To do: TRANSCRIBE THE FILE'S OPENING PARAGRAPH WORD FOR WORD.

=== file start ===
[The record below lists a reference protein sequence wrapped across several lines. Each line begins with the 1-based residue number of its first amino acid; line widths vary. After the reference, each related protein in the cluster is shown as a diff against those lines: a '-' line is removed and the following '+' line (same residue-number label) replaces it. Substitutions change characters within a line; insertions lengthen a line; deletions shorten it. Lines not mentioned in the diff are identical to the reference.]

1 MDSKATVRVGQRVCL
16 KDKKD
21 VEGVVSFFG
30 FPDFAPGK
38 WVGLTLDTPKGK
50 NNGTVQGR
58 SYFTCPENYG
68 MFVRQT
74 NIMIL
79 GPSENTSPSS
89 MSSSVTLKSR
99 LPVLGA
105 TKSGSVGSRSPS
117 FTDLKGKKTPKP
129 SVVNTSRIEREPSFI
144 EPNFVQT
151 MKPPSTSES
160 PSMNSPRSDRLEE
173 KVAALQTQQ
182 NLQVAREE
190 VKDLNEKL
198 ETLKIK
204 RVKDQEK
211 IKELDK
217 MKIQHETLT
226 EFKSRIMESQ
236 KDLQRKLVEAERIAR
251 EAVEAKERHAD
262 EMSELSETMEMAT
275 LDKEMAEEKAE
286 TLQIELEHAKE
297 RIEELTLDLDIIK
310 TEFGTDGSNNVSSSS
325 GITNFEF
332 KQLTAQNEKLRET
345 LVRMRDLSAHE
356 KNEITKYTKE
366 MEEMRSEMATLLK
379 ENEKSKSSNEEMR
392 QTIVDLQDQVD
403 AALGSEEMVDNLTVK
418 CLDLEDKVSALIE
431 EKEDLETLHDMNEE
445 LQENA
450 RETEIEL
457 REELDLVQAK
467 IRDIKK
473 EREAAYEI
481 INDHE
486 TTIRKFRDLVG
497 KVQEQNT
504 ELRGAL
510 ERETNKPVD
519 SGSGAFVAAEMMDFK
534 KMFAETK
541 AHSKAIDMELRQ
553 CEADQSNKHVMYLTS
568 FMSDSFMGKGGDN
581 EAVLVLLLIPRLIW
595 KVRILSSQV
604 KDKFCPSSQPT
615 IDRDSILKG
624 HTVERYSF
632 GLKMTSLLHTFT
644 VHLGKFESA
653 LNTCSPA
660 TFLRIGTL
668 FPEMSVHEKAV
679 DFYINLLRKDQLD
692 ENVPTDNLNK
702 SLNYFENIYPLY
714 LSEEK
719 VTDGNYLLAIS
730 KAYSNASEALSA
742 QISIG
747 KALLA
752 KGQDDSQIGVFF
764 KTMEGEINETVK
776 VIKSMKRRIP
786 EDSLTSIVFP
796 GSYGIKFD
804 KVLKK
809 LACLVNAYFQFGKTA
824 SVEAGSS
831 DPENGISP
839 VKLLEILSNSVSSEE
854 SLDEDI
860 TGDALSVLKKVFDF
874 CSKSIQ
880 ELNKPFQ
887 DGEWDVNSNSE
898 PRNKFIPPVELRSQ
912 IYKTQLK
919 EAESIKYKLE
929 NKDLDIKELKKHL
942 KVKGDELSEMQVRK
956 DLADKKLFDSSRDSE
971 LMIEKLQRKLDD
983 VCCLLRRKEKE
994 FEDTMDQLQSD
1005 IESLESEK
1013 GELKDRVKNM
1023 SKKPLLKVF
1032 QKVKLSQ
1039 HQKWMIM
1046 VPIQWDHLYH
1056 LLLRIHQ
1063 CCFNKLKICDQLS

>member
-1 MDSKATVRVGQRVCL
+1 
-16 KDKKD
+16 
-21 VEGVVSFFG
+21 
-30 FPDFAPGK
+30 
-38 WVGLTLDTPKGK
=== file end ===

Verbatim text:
[The record below lists a reference protein sequence wrapped across several lines. Each line begins with the 1-based residue number of its first amino acid; line widths vary. After the reference, each related protein in the cluster is shown as a diff against those lines: a '-' line is removed and the following '+' line (same residue-number label) replaces it. Substitutions change characters within a line; insertions lengthen a line; deletions shorten it. Lines not mentioned in the diff are identical to the reference.]